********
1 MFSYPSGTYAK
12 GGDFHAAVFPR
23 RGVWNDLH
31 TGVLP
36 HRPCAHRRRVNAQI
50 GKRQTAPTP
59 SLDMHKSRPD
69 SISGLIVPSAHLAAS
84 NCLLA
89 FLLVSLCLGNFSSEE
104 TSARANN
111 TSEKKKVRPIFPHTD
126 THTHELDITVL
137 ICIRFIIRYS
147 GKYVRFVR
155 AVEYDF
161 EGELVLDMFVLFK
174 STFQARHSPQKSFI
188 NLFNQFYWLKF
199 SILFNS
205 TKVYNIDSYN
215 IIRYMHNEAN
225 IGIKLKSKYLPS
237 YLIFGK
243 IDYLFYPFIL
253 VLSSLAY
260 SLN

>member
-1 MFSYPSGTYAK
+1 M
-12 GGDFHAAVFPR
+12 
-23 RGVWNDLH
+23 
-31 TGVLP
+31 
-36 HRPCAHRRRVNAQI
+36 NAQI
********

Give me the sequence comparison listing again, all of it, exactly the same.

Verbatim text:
1 MFSYPSGTYAK
12 GGDFHAAVFPR
23 RGVWNDLH
31 TGVLP
36 HRPCAHRRRVNAQI
50 GKRQTAPTP
59 SLDMHKSRPD
69 SISGLIVPSAHLAAS
84 NCLLA
89 FLLVSLCLGNFSSEE
104 TSARANN
111 TSEKKKVRPIFPHTD
126 THTHELDITVL
137 ICIRFIIRYS
147 GKYVRFVR
155 AVEYDF
161 EGELVLDMFVLFK
174 STFQARHSPQKSFI
188 NLFNQFYWLKF
199 SILFNS
205 TKVYNIDSYN
215 IIRYMHNEAN
225 IGIKLKSKYLPS
237 YLIFGK
243 IDYLFYPFIL
253 VLSSLAY
260 SLN

>member
-1 MFSYPSGTYAK
+1 M
-12 GGDFHAAVFPR
+12 
-23 RGVWNDLH
+23 
-31 TGVLP
+31 
-36 HRPCAHRRRVNAQI
+36 NAQI